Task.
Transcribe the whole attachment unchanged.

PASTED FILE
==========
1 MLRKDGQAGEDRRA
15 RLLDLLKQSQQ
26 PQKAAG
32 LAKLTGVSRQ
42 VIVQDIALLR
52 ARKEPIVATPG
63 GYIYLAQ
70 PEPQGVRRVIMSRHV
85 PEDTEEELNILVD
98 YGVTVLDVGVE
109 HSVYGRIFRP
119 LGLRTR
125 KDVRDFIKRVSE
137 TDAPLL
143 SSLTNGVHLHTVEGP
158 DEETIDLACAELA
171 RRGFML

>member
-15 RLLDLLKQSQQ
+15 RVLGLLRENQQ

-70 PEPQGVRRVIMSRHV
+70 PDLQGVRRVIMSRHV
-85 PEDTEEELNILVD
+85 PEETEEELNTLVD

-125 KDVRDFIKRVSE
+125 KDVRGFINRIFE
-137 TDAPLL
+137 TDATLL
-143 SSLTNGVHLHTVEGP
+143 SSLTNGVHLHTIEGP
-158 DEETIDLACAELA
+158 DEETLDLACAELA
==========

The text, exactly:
1 MLRKDGQAGEDRRA
15 RLLDLLKQSQQ
26 PQKAAG
32 LAKLTGVSRQ
42 VIVQDIALLR
52 ARKEPIVATPG
63 GYIYLAQ
70 PEPQGVRRVIMSRHV
85 PEDTEEELNILVD
98 YGVTVLDVGVE
109 HSVYGRIFRP
119 LGLRTR
125 KDVRDFIKRVSE
137 TDAPLL
143 SSLTNGVHLHTVEGP
158 DEETIDLACAELA
171 RRGFML

>member
-15 RLLDLLKQSQQ
+15 RVLGLLRENQQ

-70 PEPQGVRRVIMSRHV
+70 PDLQGVRRVIMSRHV
-85 PEDTEEELNILVD
+85 PEETEEELNTLVD

-125 KDVRDFIKRVSE
+125 KDVRGFINRIFE
-137 TDAPLL
+137 TDATLL
-143 SSLTNGVHLHTVEGP
+143 SSLTNGVHLHTIEGP
-158 DEETIDLACAELA
+158 DEETLDLACAELA